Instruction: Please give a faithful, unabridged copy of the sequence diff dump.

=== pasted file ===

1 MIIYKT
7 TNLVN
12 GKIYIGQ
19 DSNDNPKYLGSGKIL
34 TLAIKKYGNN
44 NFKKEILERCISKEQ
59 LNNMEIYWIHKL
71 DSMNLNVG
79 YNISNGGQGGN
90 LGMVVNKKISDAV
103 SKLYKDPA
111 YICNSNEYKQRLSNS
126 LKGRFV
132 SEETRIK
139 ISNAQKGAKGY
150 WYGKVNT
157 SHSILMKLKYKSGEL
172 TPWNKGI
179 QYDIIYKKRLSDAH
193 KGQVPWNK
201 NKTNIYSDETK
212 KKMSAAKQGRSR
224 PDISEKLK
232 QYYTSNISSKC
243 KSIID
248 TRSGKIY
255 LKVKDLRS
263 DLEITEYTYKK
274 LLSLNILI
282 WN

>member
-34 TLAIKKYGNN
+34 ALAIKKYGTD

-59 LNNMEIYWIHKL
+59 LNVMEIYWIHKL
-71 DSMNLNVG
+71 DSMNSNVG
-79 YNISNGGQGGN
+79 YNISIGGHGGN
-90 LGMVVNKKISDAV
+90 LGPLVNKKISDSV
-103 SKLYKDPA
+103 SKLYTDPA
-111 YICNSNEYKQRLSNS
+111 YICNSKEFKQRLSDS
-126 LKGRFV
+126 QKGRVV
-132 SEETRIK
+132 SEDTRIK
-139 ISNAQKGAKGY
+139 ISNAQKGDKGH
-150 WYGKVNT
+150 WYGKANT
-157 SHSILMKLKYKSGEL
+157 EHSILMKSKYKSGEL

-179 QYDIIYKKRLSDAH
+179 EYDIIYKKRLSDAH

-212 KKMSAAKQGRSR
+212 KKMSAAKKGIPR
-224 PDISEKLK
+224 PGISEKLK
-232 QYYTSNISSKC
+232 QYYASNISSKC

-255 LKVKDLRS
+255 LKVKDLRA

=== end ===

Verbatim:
1 MIIYKT
7 TNLVN
12 GKIYIGQ
19 DSNDNPKYLGSGKIL
34 TLAIKKYGNN
44 NFKKEILERCISKEQ
59 LNNMEIYWIHKL
71 DSMNLNVG
79 YNISNGGQGGN
90 LGMVVNKKISDAV
103 SKLYKDPA
111 YICNSNEYKQRLSNS
126 LKGRFV
132 SEETRIK
139 ISNAQKGAKGY
150 WYGKVNT
157 SHSILMKLKYKSGEL
172 TPWNKGI
179 QYDIIYKKRLSDAH
193 KGQVPWNK
201 NKTNIYSDETK
212 KKMSAAKQGRSR
224 PDISEKLK
232 QYYTSNISSKC
243 KSIID
248 TRSGKIY
255 LKVKDLRS
263 DLEITEYTYKK
274 LLSLNILI
282 WN

>member
-34 TLAIKKYGNN
+34 ALAIKKYGTD

-59 LNNMEIYWIHKL
+59 LNVMEIYWIHKL
-71 DSMNLNVG
+71 DSMNSNVG
-79 YNISNGGQGGN
+79 YNISIGGHGGN
-90 LGMVVNKKISDAV
+90 LGPLVNKKISDSV
-103 SKLYKDPA
+103 SKLYTDPA
-111 YICNSNEYKQRLSNS
+111 YICNSKEFKQRLSDS
-126 LKGRFV
+126 QKGRVV
-132 SEETRIK
+132 SEDTRIK
-139 ISNAQKGAKGY
+139 ISNAQKGDKGH
-150 WYGKVNT
+150 WYGKANT
-157 SHSILMKLKYKSGEL
+157 EHSILMKSKYKSGEL

-179 QYDIIYKKRLSDAH
+179 EYDIIYKKRLSDAH

-212 KKMSAAKQGRSR
+212 KKMSAAKKGIPR
-224 PDISEKLK
+224 PGISEKLK
-232 QYYTSNISSKC
+232 QYYASNISSKC

-255 LKVKDLRS
+255 LKVKDLRA